I fed my family Pizza Hut. In Paris. ON PURPOSE. And it was good.

Go ahead, commence with the collective gasps. Here you thought I had come so far in my hostessing abilities. That I was someone who was truly committed to exceptional eating. But it turns out that deep down I am just a chain pizza serving, deep dish loving, red blooded American with a weakness for processed cheese.

I am not proud of this. But in my defense, we were all fresh from one hellish, strike-induced train ride from Normandy, where people were forced to stand shoulder-to-shoulder in the isles for 3 hours and old ladies were fighting over seats like rabid dogs.

It was also a cold, damp Sunday night, which means just about NOTHING was open for dinner and no one felt like traveling far to find sustenance. This limited our choices to pseudo-Chinese food delivery, a 4 day old camembert in the fridge that smelled like rotting feet, or the aforementioned pie.

The troops voted unanimously for pizza. And though every bone in my body wanted desperately to feed them something, anything else, I didn’t have the heart to tell them no. But I did make sure everyone drank a glass of champagne while we waited.

And you know what? When the boxes arrived, and we all tucked into one gooey slice after another (scraping past the goat cheese of course, which is standard issue even on “plain” pizzas) – I couldn’t help but enjoy myself. It was good. Delicious even. A glorious taste of home! Husband and I looked at each other like why have we not been ordering this once a week?! Even though I haven’t eaten Pizza Hut back home in, oh, 10 years.

It’s amazing what nostalgia can do to your taste buds. But promise me this: If I ever write here praising the merits of Easy-Mac or chicken nuggets, stage an intervention.


Master bite.

Yesterday I think Husband and I had what could be considered the best lunch of all time at Le Comptoir du Relais. For starters, it was a Monday. Thank you Mr. Columbus for getting yourself a national holiday celebrated by U.S. government workers around the world!

On top of that, it was the most gorgeous fall day here, one with that electric blue sky and special sunlight that gives everything a golden glow. Which, let me tell you, is all the more enjoyable when viewed from a cozy café table set with a meal that looks like this:

Yes, that was my lunch. Well, part of it, anyway – because before I engaged in a love affair with that belle pièce de boeuf, I dallied with a warm bowl of bisque de homard and a nice glass of rosé. It was lobster soup like I’ve never experienced before, velvety smooth yet somehow still light; intensely lobster-flavored without one single chunk of lobster meat. And at the bottom? Something that I can only describe as lobster tapioca balls, which you wouldn’t even know were there unless you really dug down to the bottom. Like a reward for scraping your bowl clean!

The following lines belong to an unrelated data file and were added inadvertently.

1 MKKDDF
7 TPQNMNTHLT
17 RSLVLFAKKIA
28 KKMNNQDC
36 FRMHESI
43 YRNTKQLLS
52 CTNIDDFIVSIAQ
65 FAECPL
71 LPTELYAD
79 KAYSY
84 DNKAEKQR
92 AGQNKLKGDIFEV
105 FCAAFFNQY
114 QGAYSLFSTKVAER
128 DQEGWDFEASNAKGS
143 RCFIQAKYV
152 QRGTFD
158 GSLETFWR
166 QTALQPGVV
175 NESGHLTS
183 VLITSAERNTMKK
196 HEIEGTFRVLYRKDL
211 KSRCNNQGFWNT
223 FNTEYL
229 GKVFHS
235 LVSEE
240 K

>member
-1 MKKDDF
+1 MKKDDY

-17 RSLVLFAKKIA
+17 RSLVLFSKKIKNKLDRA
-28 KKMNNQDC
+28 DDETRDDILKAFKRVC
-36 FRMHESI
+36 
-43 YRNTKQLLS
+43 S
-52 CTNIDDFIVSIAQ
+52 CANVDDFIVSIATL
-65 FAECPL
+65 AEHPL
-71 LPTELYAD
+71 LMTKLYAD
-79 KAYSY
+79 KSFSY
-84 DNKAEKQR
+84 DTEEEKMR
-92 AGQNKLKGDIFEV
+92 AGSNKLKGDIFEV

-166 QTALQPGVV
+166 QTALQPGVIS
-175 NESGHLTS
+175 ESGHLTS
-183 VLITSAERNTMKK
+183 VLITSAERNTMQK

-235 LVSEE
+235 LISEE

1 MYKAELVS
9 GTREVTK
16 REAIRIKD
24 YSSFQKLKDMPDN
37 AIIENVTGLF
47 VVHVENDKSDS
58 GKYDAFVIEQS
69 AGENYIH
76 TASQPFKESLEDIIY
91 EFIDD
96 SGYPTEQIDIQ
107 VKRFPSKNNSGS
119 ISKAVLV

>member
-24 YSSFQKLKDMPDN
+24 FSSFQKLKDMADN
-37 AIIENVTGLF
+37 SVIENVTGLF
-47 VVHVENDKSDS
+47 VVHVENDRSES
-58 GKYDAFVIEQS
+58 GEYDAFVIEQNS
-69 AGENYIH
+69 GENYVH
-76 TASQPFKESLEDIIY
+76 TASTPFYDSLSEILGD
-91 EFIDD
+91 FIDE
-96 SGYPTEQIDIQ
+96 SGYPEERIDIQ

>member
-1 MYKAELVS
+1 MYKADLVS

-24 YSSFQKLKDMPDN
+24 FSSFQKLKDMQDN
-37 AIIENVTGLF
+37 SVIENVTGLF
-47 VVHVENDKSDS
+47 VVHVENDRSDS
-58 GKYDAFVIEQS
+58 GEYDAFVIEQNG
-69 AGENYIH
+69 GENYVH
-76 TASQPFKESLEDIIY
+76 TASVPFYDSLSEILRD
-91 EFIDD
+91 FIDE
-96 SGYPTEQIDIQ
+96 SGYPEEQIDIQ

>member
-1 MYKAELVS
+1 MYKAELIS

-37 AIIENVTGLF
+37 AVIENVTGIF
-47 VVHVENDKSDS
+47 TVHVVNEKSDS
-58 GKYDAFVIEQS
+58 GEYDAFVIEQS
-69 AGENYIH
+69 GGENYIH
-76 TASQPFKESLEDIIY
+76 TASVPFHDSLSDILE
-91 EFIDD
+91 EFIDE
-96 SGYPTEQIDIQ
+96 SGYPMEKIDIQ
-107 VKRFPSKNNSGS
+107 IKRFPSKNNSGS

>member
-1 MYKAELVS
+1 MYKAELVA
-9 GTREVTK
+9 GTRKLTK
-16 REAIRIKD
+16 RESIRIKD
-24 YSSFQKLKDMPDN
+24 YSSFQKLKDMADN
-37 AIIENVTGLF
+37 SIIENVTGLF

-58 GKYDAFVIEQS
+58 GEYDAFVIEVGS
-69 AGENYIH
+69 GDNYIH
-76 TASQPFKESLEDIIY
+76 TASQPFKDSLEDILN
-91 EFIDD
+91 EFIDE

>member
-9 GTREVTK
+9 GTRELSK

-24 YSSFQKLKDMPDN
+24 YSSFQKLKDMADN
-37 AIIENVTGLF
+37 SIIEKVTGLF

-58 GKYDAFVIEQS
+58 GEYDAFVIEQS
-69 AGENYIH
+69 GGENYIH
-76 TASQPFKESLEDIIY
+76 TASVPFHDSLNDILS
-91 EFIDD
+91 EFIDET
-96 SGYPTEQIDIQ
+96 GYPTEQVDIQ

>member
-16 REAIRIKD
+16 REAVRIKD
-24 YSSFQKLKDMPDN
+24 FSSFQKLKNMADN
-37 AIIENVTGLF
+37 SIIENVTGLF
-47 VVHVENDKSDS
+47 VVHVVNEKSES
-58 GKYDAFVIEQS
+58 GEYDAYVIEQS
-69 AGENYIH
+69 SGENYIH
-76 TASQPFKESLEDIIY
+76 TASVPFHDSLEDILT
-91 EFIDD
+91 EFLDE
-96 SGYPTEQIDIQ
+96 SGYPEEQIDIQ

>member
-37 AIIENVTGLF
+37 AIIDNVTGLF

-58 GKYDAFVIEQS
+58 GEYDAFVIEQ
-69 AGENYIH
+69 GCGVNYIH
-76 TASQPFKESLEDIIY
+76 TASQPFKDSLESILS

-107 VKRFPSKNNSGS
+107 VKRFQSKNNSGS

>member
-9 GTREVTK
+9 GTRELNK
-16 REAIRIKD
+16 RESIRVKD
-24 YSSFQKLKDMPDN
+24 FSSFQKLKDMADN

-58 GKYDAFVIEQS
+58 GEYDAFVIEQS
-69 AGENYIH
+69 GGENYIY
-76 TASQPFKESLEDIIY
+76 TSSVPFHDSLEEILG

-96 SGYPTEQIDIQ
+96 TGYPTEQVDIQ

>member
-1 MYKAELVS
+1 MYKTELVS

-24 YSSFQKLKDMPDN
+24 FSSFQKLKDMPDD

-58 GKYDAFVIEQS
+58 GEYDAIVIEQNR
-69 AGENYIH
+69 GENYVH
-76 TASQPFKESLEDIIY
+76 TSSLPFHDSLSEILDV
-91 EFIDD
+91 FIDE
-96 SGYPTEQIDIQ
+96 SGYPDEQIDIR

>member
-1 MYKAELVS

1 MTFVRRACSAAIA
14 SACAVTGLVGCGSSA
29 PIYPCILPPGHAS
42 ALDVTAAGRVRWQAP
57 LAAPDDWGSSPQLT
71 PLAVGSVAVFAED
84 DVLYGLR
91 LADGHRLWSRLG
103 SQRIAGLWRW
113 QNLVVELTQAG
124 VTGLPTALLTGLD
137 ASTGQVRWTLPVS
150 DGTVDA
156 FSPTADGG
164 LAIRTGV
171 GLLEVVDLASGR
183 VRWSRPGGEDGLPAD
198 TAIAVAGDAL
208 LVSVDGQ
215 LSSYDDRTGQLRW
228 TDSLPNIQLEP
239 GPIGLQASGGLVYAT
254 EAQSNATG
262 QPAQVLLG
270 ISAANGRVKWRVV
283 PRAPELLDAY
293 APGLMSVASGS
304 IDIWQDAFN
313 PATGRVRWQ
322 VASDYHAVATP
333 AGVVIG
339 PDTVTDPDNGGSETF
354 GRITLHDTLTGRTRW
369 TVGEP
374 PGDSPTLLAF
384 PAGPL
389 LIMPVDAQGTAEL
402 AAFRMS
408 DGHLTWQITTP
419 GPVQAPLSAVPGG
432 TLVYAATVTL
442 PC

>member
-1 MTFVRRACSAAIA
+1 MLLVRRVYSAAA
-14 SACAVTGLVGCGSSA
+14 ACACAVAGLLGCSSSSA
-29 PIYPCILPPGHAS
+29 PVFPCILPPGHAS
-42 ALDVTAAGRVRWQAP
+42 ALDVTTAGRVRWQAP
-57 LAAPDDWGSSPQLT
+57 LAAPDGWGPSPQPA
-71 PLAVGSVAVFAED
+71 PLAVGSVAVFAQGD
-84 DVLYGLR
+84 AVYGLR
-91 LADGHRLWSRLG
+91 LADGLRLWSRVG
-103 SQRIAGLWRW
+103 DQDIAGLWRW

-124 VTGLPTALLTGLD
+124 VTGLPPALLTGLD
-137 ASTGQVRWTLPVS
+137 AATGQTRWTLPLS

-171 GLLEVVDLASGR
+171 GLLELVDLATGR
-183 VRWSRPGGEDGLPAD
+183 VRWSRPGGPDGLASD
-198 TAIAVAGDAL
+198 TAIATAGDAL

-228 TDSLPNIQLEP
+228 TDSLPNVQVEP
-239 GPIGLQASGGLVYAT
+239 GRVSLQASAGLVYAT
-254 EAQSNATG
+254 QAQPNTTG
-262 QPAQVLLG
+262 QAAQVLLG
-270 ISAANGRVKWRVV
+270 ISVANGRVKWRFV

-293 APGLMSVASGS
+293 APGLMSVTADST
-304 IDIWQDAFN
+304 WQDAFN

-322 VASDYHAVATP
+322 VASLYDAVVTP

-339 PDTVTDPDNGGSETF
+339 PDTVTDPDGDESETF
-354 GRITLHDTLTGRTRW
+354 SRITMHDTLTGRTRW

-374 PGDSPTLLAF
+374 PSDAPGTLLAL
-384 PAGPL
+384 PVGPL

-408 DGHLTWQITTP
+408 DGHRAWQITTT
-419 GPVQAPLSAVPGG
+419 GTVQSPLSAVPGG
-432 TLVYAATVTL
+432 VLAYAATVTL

But back to the boeuf – a supremely cooked piece of steak, bathed in an earthy mushroom sauce. Perfect on its own, but raised to a level of ungodly pleasure when dabbed with a bit of tangy-sweet champagne mustard. And it was this combination, my friends, that I deemed the Master Bite.

You heard me. The Master Bite. The most perfect combination of ingredients, balanced in harmonious wonder at the end of your fork. And it doesn’t just happen, people. One must take great care to ensure that every bite reaches its fullest taste potential. That means a forkful here and there of just mushrooms or just beef is fine, but only if it’s part of a larger inquiry into the best taste ratios when eaten together.

The Master Bite doesn’t just apply to fancy french food, either. I use it regularly when hunting and pecking for the fully fluffed piece of popcorn, enrobed in salty butter but not drenched. Or searching for the ever-elusive crispy-but-not crunchy french fry. And let’s not forget the daunting task of balancing the icing-to-cake ratio in an oversize cupcake (which should have rich, creamy, not-too-sweet icing and dense, moist cake).

Obsessive? Sure. But why waste valuable stomach space on a less than worthy morsel of food?

I am such a firm believer in optimized food enjoyment that I’ve been known to spy a Master Bite across the table on Husband’s plate, and, unable to resist its siren call, go in for the kill. That’s usually about when I get stabbed in the hand with his fork. Which brings up a very important tenet in the religion of extraordinary eating: Thou shalt not steal thy partner’s Master Bite.

Unless he’s not looking.